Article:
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Print Page Zoning Argument All "Whet"
by Ron Davis

The excuse that a tenant of a South Dakota shopping center used to prematurely terminate her lease has landed on obviously-shaky ground. The shopping center, Milbank, SD's Whetstone Mall, had leased space to the tenant for the operation of a computer store. The tenant's efforts to terminate her lease began just months after she signed the three-year agreement.

She apparently realized that her business needed more space than what was available at Whetstone Mall, so she contacted the mall's property manager to relate her plans to leave. In a subsequent letter to the property manager, the tenant stated that she had learned that Whetstone Mall is in an area "not zoned for retail." Therefore, she added, she had every right to terminate her lease. That excuse has some substance: Whetstone Mall may, in fact, be located within a property zone that excludes retail operations. Yet, among the tenant mix at Whetstone Mall are a video rental store, a tanning salon, an investment brokerage firm, a cellular phone business and a service station.

Moreover, the city of Milbank has never notified even a single Whetstone Mall tenant - including the computer store tenant - that it was violating any zoning laws. Finally, exceptions to the zone in which the Whetstone Mall is located, "include, but are not limited to, such facilities as drug stores, gift shops and restaurants," as well as, "various businesses, offices, contractor shops and other uses which in the opinion of the Planning Commission are of the same general character as those previously enumerated." The owner of the Whetstone Mall sued the tenant to prevent her from terminating the lease without fair compensation, but a local county court decided in favor of the tenant. On appeal of that decision, the South Dakota Supreme Court overruled the lower court, explaining, "There is no dispute that the tenant used the premises for a computer store for a considerable period of time without any problems arising with the city involving the use. The only time the issue of legality of use came up was when disputes over the liability regarding leases payments surfaced." (Bohlen v. Tyler, 641 N.W.2d 134 [S.D. 2002])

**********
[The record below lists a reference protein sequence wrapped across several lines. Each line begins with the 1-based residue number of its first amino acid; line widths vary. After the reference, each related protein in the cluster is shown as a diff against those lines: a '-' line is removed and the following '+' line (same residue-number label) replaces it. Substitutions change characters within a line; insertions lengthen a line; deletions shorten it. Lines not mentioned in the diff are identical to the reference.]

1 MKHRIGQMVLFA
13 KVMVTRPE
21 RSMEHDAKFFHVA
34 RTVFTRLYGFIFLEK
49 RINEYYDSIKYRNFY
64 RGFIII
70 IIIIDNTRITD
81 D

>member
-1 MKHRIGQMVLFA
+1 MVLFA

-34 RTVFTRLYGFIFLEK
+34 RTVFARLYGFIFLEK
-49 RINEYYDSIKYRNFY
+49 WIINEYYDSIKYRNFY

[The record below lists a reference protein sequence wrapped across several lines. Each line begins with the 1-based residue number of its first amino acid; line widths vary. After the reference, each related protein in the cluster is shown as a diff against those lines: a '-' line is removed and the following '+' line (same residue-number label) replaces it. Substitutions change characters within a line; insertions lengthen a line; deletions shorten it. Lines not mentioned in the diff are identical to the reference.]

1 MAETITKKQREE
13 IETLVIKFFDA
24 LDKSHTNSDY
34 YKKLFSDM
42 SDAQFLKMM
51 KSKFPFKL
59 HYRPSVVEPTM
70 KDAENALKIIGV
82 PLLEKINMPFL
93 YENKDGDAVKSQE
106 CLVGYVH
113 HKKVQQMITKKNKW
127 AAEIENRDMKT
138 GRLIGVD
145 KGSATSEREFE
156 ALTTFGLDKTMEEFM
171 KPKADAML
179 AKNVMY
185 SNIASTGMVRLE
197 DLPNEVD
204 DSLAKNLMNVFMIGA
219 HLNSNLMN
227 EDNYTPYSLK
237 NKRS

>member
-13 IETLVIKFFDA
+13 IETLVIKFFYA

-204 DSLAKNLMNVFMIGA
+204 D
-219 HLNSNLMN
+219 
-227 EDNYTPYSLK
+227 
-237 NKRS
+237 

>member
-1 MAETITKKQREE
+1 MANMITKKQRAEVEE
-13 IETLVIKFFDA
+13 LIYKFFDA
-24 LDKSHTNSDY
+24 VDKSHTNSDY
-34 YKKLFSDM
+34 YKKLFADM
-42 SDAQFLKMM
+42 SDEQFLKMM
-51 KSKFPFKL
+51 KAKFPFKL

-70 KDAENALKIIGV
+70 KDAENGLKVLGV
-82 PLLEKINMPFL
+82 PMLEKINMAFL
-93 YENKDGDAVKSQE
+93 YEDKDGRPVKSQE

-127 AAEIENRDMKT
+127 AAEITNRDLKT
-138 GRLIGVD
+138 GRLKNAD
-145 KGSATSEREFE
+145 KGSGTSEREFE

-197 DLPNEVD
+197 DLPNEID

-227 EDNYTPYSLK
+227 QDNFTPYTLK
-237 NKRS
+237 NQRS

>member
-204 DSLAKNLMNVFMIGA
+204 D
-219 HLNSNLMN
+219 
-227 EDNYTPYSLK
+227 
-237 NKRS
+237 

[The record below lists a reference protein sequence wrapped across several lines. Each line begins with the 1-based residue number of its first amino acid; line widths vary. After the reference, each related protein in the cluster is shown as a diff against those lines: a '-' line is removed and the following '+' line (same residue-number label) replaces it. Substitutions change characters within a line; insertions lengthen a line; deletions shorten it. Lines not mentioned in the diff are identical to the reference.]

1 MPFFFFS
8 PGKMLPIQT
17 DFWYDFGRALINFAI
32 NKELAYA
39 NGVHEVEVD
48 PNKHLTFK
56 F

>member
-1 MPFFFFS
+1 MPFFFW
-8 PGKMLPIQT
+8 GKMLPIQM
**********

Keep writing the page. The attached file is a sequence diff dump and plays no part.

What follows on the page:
Decision: March 2002
Published: May 2002

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